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November 13 facebook post: Our recipe for the Dayman calls for 13 lbs of grain. The recipe for our upcoming collaboration with Stone and Two Brothers, 5 tons! Yeeowza!!

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Old 05-01-2013, 06:43 AM   #15
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Sweet, thanks for the info!

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Old 05-31-2013, 06:32 PM   #16
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So now that the wedding's come and gone I finally found a few hours to put this recipe in the pot. I made this as an extract recipe.

After a few boil overs and a bunch of fuss, I came up short on my gravity by .005 at 1.075. I also changed things up and decided to do a late malt addition with half of my extract and didn't care to adjust my hop additions to make up for the utilizaiton since I was using so much hop later on in the boil. Things taste fine so far. The wort's nice and sweet with a lot of citrus/grapefruit from all of the citra pellets I used.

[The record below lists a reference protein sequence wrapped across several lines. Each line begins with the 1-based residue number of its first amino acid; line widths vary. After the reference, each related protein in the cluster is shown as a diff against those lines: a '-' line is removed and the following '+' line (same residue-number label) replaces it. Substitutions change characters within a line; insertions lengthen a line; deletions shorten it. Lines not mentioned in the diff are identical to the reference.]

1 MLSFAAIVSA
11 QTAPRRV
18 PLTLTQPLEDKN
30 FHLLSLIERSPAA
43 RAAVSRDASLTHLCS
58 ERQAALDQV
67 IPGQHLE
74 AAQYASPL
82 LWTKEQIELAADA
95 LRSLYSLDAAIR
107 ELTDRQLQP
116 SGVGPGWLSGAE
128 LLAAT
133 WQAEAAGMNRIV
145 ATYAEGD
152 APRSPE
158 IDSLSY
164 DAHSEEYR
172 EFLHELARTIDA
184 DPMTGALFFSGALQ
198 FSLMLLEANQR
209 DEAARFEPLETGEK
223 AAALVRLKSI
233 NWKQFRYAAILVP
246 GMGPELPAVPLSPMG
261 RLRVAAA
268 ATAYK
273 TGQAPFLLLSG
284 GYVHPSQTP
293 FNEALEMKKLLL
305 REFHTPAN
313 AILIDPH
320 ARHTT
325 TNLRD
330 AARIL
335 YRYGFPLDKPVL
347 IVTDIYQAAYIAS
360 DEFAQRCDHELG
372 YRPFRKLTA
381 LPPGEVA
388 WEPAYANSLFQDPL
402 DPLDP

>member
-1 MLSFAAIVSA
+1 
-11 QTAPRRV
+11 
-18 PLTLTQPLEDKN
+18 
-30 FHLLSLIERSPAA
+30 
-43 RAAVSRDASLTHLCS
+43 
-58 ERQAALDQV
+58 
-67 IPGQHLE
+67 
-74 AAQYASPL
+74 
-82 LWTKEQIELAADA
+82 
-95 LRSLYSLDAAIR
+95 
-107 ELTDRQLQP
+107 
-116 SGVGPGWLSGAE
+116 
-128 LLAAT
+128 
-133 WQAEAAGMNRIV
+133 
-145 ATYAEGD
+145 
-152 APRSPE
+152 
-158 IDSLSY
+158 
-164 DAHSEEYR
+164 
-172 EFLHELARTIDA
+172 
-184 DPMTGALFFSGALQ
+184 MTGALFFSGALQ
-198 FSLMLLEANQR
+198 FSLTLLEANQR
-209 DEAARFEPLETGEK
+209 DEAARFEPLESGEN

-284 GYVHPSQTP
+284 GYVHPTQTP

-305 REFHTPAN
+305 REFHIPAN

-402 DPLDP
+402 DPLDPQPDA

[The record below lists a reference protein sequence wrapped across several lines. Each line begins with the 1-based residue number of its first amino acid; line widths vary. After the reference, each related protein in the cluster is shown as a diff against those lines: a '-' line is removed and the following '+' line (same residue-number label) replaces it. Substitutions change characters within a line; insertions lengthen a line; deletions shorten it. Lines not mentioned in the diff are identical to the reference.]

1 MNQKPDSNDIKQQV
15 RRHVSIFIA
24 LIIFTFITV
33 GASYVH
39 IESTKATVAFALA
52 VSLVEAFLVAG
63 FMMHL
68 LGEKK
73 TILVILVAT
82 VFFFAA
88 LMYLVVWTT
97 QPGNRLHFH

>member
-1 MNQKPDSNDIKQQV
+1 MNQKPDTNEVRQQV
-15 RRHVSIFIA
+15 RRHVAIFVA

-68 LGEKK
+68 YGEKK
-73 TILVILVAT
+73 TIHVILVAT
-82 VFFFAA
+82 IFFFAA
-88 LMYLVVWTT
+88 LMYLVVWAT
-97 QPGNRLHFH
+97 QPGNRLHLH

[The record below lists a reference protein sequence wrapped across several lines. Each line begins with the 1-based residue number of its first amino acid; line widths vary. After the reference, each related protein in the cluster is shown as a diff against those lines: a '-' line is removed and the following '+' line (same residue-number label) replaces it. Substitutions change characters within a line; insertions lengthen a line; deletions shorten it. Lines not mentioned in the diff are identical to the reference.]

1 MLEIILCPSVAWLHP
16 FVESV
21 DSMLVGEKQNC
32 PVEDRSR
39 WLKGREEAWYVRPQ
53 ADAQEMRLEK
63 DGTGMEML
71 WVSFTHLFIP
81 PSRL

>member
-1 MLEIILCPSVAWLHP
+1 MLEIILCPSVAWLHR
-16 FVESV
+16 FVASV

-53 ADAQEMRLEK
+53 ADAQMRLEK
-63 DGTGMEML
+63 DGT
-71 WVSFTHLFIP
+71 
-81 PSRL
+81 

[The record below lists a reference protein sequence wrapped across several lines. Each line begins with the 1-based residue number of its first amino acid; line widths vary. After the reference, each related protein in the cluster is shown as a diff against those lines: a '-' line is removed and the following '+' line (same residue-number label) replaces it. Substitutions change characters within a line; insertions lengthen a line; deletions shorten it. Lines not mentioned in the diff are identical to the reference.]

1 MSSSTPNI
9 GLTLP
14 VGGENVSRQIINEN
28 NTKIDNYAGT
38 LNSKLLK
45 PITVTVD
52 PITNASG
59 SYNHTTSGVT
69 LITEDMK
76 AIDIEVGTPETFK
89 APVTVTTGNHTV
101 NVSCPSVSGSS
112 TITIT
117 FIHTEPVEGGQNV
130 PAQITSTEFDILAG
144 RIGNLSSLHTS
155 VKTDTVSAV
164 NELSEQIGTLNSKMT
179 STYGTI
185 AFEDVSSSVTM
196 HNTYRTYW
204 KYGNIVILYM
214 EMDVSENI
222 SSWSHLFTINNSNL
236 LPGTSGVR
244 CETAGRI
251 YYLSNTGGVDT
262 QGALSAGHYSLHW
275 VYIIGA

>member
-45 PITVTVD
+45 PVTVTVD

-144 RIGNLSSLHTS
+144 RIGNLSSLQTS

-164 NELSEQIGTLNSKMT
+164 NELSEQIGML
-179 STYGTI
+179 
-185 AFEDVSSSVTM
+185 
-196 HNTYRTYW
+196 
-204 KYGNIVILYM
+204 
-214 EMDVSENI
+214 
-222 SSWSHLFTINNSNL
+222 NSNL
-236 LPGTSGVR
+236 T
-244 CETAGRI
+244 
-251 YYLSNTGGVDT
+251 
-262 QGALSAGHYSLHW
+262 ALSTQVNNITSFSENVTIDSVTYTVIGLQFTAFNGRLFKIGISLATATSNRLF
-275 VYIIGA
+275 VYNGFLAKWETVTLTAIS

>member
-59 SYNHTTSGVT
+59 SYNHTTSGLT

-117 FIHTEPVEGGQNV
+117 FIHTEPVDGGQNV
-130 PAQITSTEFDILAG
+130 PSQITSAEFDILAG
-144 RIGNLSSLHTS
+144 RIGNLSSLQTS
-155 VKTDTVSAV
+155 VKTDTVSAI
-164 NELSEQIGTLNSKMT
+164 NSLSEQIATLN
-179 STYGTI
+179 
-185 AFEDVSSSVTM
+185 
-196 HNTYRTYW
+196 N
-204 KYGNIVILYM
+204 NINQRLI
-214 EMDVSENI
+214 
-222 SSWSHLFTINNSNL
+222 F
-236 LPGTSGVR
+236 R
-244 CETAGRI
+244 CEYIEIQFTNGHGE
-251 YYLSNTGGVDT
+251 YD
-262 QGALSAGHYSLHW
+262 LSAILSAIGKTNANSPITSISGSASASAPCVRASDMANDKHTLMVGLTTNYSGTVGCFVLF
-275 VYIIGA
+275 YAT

This one's sitting in a swamp cooler in my downstairs tub as the garage is a little on the warm side these days. Ferm temperature is about 65 and I MAY put forth the effort to bring it down a few more degrees. A fan perhaps. She's chugging along with a blow off tube but the Wyeast 1056 I used isn't much of a violent fermentor that I can recall.

coffee-ipa.jpg  
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Old 06-10-2013, 03:12 AM   #17
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I took my gravity reading today and ended up at 1.016 down from 1.075 with an estimated attenuation of 78% not bad!

My wife did me proud when she screamed after tasting it and said "It tastes like pliney!" bless her little heart

She's a tasty brew and since I already had the sample I messed around with some heavy instant coffee just to get an idea of where I want to end up in the next week or so. I must say, the Citra and Cascade combo is AMAZING for this. The coffee provides a nice full body and tones down the alcohol astringency immensely, but still gives that burnt coffee taste. I hope my cold brew does OK in this!

The last photo is a side by side of the original beer (left) and coffee IPA (right). Dont mind the haze, I went too far down with my thief!

Here's some photo's. I wish there was smell-o-vision!

graviry.jpg   bomb.jpg   coffee1.jpg   comp.jpg  
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Old 06-10-2013, 03:46 AM   #18